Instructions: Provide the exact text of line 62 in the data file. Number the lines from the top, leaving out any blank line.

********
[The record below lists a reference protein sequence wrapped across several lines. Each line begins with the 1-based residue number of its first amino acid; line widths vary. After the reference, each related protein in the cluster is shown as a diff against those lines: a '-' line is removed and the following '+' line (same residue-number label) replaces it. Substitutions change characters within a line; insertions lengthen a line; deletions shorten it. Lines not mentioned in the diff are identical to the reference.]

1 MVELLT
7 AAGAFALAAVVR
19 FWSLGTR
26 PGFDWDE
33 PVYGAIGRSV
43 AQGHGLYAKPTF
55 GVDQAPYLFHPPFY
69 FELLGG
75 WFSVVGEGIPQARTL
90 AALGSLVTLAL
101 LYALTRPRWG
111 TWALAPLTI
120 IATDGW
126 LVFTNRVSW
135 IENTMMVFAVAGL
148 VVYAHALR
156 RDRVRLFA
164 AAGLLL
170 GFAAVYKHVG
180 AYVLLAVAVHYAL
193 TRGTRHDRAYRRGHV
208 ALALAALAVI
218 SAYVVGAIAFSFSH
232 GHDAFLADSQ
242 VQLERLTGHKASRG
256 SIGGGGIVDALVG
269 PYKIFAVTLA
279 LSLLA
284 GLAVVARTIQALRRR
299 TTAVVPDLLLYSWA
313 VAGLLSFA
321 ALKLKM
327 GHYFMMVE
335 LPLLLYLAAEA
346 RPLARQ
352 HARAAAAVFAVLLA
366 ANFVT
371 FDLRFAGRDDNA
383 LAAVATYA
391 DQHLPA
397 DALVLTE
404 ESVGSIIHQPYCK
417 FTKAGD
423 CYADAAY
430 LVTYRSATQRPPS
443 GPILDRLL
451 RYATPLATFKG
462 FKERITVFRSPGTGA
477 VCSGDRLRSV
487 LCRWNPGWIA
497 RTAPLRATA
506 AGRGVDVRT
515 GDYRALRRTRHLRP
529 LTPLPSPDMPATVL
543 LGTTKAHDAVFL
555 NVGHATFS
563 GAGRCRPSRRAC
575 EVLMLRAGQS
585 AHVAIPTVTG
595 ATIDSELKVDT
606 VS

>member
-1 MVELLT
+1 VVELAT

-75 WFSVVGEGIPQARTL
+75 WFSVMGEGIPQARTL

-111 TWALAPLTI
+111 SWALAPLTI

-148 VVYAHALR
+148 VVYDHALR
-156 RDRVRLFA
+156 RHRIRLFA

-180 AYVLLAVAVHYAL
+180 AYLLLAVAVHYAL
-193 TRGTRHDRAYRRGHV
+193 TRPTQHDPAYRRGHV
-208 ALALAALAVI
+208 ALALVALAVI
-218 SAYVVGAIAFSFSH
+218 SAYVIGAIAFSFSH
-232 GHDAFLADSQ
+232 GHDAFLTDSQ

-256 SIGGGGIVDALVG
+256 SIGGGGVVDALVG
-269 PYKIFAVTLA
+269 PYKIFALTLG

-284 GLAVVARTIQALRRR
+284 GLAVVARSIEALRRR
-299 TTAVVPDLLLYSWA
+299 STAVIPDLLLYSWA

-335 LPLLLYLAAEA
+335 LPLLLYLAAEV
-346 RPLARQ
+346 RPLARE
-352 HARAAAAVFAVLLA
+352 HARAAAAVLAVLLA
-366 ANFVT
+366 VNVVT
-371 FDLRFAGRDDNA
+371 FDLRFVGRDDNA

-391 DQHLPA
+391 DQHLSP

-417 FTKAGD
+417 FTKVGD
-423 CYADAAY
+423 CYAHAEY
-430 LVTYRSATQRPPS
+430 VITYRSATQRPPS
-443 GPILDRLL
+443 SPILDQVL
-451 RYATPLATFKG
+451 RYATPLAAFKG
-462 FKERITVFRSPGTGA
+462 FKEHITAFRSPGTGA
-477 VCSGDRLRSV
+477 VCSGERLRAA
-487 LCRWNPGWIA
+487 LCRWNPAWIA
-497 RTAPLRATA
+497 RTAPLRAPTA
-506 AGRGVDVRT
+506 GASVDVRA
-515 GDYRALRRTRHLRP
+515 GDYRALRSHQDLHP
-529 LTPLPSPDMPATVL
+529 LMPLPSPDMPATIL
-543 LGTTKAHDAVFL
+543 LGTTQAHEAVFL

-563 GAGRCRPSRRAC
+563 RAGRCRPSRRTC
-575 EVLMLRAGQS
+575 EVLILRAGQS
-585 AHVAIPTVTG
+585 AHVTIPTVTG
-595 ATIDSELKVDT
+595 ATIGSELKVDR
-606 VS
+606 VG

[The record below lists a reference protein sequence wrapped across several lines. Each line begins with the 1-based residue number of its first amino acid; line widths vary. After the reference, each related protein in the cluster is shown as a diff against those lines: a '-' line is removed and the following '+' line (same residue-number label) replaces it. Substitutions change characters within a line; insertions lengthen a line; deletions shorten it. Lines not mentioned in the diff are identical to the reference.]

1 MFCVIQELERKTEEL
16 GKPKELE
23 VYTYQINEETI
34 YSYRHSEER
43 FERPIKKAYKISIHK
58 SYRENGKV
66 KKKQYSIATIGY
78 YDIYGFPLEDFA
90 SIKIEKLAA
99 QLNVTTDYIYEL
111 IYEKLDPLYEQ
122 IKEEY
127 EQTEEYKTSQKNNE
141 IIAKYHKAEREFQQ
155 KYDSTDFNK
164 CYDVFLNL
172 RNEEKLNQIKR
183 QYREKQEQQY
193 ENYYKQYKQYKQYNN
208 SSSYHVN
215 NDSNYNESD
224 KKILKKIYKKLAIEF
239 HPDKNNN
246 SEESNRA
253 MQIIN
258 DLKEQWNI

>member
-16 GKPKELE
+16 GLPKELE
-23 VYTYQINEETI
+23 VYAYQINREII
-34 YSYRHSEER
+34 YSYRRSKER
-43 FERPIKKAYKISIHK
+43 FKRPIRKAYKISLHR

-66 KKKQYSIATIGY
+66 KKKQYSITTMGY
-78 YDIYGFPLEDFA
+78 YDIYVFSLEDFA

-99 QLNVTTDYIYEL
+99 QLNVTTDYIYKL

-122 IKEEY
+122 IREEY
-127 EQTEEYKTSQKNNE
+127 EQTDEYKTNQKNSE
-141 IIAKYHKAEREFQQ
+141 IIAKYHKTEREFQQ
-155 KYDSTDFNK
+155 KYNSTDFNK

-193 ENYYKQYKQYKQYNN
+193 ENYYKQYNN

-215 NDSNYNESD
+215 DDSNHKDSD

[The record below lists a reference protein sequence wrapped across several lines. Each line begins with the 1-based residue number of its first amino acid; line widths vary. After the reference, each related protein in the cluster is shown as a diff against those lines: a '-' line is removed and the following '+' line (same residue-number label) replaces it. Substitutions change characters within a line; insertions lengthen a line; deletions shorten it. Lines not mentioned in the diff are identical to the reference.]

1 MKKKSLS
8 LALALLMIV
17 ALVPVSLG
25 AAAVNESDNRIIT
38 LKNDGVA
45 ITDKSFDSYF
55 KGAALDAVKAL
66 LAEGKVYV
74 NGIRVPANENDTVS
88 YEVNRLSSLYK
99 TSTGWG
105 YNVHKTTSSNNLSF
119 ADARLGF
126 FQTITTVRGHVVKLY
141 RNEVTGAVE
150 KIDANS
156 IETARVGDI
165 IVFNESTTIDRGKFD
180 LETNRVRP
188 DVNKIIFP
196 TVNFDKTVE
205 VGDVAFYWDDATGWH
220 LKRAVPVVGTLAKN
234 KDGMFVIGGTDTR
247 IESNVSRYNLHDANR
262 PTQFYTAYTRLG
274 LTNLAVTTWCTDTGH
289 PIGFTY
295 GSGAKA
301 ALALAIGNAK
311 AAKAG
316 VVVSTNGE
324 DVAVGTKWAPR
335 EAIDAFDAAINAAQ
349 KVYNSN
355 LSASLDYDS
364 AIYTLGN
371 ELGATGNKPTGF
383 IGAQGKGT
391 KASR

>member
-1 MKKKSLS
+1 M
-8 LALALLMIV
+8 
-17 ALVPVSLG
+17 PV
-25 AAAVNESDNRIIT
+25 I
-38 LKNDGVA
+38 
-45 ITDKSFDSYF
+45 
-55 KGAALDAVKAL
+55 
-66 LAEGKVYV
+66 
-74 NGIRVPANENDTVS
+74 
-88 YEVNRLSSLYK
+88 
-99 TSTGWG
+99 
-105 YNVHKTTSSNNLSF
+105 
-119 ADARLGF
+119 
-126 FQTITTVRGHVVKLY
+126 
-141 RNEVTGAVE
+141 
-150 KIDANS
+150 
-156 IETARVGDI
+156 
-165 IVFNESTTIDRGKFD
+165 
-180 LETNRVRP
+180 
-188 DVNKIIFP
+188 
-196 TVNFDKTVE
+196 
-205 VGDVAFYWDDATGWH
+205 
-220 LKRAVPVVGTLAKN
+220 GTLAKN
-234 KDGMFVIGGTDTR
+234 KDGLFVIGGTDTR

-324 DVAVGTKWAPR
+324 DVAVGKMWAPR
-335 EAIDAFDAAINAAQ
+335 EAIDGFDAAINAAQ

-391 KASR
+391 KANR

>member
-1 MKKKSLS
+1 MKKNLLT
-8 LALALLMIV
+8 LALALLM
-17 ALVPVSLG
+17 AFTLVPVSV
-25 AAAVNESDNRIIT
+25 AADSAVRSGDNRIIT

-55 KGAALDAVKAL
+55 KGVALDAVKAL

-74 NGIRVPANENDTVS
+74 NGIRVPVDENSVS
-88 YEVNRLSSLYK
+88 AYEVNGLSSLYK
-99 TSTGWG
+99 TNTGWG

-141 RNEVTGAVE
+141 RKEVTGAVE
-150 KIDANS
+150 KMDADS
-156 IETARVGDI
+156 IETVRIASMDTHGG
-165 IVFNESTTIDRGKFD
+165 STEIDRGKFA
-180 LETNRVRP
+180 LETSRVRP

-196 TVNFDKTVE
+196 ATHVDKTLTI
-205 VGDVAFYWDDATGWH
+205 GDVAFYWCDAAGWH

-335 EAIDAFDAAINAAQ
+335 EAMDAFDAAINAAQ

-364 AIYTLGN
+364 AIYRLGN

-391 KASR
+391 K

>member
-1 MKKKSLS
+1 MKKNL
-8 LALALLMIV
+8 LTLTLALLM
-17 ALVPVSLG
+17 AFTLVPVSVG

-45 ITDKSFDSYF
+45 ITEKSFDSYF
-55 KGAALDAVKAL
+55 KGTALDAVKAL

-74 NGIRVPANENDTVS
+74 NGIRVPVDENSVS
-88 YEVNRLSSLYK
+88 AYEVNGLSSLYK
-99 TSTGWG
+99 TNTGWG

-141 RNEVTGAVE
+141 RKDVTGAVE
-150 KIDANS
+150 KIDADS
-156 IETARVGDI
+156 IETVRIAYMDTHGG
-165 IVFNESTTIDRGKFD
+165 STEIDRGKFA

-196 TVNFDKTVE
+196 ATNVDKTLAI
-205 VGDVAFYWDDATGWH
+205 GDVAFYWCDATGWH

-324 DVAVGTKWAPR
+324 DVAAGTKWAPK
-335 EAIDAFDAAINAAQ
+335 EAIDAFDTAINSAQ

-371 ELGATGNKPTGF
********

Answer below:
606 VS